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If you are a parent of young children (at least one under 12 years old) who owns a 2012-14 Toyota Prius, a reporter would like for you to fill out a survey, due by December 13, 2013, for use in a print publication. Please email PR@edmunds.com no later than Wednesday, December 11, for a copy of the survey.
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We just got the Prius v 3, coming form a Prius Gen 2. Did consider the Ford CMax, a little too small and the mpg issue. The v is nice with the extra room for travel. Did look at the hatchback, but thought we might like the larger size, although fully away that we would not be getting the 53 mpg that we got with Gen2. it's been about 2 wks and getting about 43 mpg, we will see when we hit the road to DC later in June what it is will give for mpg then.
I was disappointed with the Styrofoam insert for the storage area. Also, I was surprised to see that the was no case for the manuals, had I caught it I would have kept the other one from the Gen2. I guess that is the Toyota Care!!! Along with GOPRIUS's list #4-8 - I agree.
So far, I like the way it drives, and a long drive should be a good indicator of what to expect.
My 2013 Prius v is just over a year now, 11,000 miles. My one year average was 40 mpg, hurt by extended cold and windy winter. Now I'm back up to low to mid 40's. The longer trips at 45-60 mph have yielded the real perfect mileage ratings. But extended 300 mile jaunts on the interstate at 70-75 mph were in the 43-45 mpg range.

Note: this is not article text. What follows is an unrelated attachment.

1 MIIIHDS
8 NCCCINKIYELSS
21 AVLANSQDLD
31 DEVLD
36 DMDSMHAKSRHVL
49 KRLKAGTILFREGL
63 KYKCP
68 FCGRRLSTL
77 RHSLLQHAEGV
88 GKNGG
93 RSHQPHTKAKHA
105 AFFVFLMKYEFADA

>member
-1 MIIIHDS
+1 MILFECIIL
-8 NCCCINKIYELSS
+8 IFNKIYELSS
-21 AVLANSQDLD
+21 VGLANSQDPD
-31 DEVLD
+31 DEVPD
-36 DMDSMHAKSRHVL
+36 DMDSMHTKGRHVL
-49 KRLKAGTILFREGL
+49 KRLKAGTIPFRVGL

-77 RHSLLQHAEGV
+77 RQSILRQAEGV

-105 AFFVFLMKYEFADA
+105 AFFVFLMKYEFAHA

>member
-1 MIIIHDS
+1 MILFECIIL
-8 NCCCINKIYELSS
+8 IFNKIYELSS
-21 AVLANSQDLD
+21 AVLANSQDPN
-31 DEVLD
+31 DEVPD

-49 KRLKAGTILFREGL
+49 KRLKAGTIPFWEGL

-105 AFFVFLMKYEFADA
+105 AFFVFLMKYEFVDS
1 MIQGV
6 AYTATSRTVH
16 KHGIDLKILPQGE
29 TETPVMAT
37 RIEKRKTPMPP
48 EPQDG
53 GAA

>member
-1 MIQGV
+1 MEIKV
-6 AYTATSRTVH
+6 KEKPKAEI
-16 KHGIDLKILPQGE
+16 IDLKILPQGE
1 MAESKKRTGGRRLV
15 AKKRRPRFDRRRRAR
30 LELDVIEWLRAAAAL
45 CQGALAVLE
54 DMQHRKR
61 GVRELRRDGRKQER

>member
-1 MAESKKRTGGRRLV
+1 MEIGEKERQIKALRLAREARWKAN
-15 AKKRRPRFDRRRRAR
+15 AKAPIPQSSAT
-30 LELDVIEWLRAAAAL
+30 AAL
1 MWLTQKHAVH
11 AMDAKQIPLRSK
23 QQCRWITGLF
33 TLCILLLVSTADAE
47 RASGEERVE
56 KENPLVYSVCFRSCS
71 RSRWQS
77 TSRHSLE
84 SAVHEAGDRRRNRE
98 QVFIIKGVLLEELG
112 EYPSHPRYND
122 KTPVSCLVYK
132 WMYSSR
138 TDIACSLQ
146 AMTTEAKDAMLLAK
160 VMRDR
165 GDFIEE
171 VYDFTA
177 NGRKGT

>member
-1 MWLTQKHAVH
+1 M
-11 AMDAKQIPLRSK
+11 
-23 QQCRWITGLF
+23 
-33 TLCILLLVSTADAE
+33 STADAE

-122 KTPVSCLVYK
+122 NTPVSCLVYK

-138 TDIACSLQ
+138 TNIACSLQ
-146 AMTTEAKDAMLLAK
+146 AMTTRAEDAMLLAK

I'm still glad I got the wagon over the hatchback. I prefer the seats, and as someone else said, the statistics alone don't due justice to the extra cargo and people room available.
No problems at all. After experimenting, the most friendly and fuel efficient tire pressure has proven to be 38f 36 rear. Drivability is better, mileage is noticeably higher, and the tire wear has been zilch. Most v owner have found excellent tire wear at 38/36 or even up to 42/40 (a little harsher ride for myself). Just make sure you check the tire pressure when cold.
Next up for me is a tow hitch and a bike rack.
Not a perfect car from a driver's standpoint, but there's nothing out there with this combination of cargo and people room, plist the excellent fuel economy.
Nice to see Ford's finally been forced to lower their hyper-inflated fuel economy ratings for their hybrids. No Ford, nothing wrong with the spa test, is was always you fault.
Did you recently trade in a Toyota Prius for a different vehicle? A reporter is interested in talking to you about what went into your decision. If you can help, please contact firstname.lastname@example.org by no later than Wednesday, July 30, 2014.
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